Review: Yoga and mindfulness for youth with autism spectrum disorder: review of the current evidence

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Abstract

Background

Yoga and mindfulness-based programs are becoming increasingly popular as a supplemental intervention for children and adolescents with autism spectrum disorders (ASD). Increasing numbers of children, parents, and schools are participating in programs around the country with an enthusiasm that far exceeds the research support for their efficacy. Therapies that are safe but not effective may not cause immediate harm. Nevertheless, the misappropriation of limited time and financial resources may result in missed opportunities. The need for clearly defined, evidence-based therapies for youth with ASD is essential.

Method

Electronic databases were searched for peer-reviewed intervention research studies using the key words autistic or autism in combination with yoga, mindfulness, or meditation. Eight studies met inclusion criteria.

Results

The findings are described in this critical review of eight empirical research studies that implemented yoga and mindfulness-based interventions for children with ASD. Although few studies reported improvements in core symptoms of ASD, preliminary findings suggest that yoga and mindfulness-based interventions are feasible and may improve a variety of prosocial behaviors, including communication and imitative behaviors; increased tolerance of sitting and of adult proximity; self-control; quality of life; and social responsiveness, social communication, social cognition, preoccupations, and social motivation. Reductions in aggressive behaviors, irritability, lethargy, social withdrawal, and noncompliance were also reported.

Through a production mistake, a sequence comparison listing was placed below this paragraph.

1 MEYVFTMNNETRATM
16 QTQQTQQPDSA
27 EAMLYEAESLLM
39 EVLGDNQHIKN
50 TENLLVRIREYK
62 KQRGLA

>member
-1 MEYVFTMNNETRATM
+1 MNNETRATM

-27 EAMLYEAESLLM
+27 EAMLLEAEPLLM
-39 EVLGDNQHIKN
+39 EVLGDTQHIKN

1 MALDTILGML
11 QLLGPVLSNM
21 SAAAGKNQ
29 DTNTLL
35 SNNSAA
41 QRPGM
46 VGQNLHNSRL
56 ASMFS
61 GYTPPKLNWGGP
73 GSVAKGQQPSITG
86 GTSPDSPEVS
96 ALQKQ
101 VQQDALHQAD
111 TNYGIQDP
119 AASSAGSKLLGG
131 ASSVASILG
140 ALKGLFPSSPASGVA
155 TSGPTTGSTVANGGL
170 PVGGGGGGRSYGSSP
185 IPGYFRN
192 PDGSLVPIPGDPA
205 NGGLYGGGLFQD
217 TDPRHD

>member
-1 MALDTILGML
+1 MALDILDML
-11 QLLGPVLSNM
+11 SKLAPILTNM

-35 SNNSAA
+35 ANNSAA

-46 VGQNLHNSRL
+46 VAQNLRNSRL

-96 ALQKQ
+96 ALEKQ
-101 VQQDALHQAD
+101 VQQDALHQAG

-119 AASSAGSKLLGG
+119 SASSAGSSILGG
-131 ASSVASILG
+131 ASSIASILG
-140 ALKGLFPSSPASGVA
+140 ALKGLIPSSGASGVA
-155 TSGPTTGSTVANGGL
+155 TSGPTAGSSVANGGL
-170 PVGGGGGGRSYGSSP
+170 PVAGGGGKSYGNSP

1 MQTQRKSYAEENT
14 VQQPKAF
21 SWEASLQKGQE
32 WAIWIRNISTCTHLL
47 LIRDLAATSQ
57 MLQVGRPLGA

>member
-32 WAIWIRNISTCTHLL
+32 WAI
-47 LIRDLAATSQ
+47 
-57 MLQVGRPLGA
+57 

Conclusions

Based on the available literature, the empirical evidence to support the efficacy of yoga and mindfulness-based interventions for children and adolescents with ASD is inconclusive. The current body of research has significant limitations, including small sample sizes, no fidelity measures, and no control groups. Each of the eight studies, however, reported some positive effects on social, emotional, or behavioral metrics. These early results are promising and sufficient to warrant support for further research.

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